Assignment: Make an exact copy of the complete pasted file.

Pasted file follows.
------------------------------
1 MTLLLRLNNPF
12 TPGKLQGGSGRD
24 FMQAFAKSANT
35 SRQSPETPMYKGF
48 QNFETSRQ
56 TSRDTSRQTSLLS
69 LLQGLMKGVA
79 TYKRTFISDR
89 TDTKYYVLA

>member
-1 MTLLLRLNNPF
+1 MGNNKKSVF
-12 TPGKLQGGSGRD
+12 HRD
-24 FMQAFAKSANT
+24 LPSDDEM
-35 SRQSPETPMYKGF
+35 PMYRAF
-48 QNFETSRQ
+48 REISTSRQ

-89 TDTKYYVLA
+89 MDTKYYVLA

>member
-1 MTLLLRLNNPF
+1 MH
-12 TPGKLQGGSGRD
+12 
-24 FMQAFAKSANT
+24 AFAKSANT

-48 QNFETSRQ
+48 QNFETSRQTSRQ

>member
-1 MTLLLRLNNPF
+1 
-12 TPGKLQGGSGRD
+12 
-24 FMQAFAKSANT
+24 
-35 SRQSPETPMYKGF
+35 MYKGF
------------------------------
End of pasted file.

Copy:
1 MTLLLRLNNPF
12 TPGKLQGGSGRD
24 FMQAFAKSANT
35 SRQSPETPMYKGF
48 QNFETSRQ
56 TSRDTSRQTSLLS
69 LLQGLMKGVA
79 TYKRTFISDR
89 TDTKYYVLA

>member
-1 MTLLLRLNNPF
+1 MGNNKKSVF
-12 TPGKLQGGSGRD
+12 HRD
-24 FMQAFAKSANT
+24 LPSDDEM
-35 SRQSPETPMYKGF
+35 PMYRAF
-48 QNFETSRQ
+48 REISTSRQ

-89 TDTKYYVLA
+89 MDTKYYVLA

>member
-1 MTLLLRLNNPF
+1 MH
-12 TPGKLQGGSGRD
+12 
-24 FMQAFAKSANT
+24 AFAKSANT

-48 QNFETSRQ
+48 QNFETSRQTSRQ

>member
-1 MTLLLRLNNPF
+1 
-12 TPGKLQGGSGRD
+12 
-24 FMQAFAKSANT
+24 
-35 SRQSPETPMYKGF
+35 MYKGF